For the first time in nearly half a dozen episodes, Ronja The Robber’s Daughter doesn’t open on a bright, sunny day. Instead, Episode 6: Taking Without Asking materializes out of a dense, dreary morning that drapes Mattis’ fort in cold, gray curtains of fog, portending events to come. Ronja awakens to Lovis patiently stirring stew at the hearth. Mattis is hunched at the breakfast table, absentmindedly staring off into the distance as he ladles spoonfuls of porridge in front of his mouth and onto the table. Mattis’ zombie-like trance shocks Ronja.

The smog has smothered our once happy habitat, intoxicating the listless and lethargic Mattis gang. It seems all the chirping wildlife has decamped with the defector sun, the land further hollowed by a whistling wind that chills our merry band to the marrow. Our normally watchful robbers are fast asleep at the helm when shadowy figures emerge from the mist. It’s the Borka Bandits. Mattis orders his clan to “eat up and gather your strength” and they proceed to chow down on porridge. Aside from sliced meat and stew, gruel is the only thing on Lovis’ menu. I am not surprised everyone is so sleepy.

The two gangs face off across Hell’s Gap. Ronja soliloquizes, “Borka’s robbers…don’t look like much to me at all.” Then she sees Borka, a burly, top-heavy bloke with bedraggled red hair and beard. The biggest difference between Mattises and Borkas is Borkas don’t have lowkey Dragonball Z hair, which is a black mark against them in my book. The two tribes snipe at one another, taking turns laughing at their bosses’ medieval disses (Mattis claims to have been late to the meeting because he was penning a poem called “Lament for a Dead Borka.” Pretty sick burn).

Mattis calls Borka a thief for squatting in the other half of his cracked fort without asking. Borka replies, “You, all your robber life, have taken everything you’ve ever wanted without asking.” The response throws Ronja, who looks to her father for an explanation. Mattis perspires and flounders at Ronja’s wide-eyed innocence (Quite literally. Girl’s got some high beams on her face.) and tells her he’ll explain later. When questioned as to how they broke in, Borka reveals his son, Birk, scaled the north side, a feat heretofor thought impossible. Mattis refutes the existence of such an entrance, and Borka accuses Mattis of never remembering anything—including their once close friendship. We’re treated to a flashback in which Mattis’ father catches the two boys together and beats Borka (off camera. Studio Ghibli never gets that dark.). The experience taught Borka “a very valuable lesson.” They would always be enemies. Despite Mattis’ orders to leave, Borka claims his side of the castle as Borka’s Keep. Both the wives, Lovis and Undis, advise against fighting, because the women in this series are inarguably and refreshingly more levelheaded than the men. The men acquiesce over the promise of a future fight.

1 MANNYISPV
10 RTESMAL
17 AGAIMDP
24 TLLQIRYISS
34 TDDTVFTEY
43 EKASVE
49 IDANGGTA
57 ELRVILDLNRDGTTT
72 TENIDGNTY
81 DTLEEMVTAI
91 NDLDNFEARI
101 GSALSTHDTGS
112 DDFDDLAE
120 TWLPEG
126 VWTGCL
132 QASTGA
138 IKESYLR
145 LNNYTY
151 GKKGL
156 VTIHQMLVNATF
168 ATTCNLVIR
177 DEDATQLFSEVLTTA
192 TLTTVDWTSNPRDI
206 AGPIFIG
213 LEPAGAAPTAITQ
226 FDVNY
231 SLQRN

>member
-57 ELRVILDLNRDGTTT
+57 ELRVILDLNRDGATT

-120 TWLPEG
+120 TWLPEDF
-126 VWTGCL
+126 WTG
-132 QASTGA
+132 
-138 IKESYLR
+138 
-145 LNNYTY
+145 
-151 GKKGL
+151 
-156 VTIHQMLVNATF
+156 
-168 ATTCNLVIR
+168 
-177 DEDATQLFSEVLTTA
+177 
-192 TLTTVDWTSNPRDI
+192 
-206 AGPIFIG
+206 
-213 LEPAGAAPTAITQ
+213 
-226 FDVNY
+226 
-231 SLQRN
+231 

Back inside, Ronja again questions her father about Borka’s malicious accusation. Mattis is despondent and unresponsive. She retreats to the forest, angrily cutting the air with a twig before flinging it into the brush. She takes a “ma” moment—Miyazaki’s signature respite of quiet reflection—sprinting off into the woods and diving into the lake, presumably to burn off some of the residual uncertainty around her father’s real job. Birk surprises her from up in a tree and she growls at him, her forest of solitude now as much disturbed as her home.

Flossie Arend
Flossie is a freelance raconteur and editor living in New York City. A seasoned bibliophile, she loves gorging on sci fi, comics, and video games and is thrilled that her passions now loom so large in the cultural zeitgeist.

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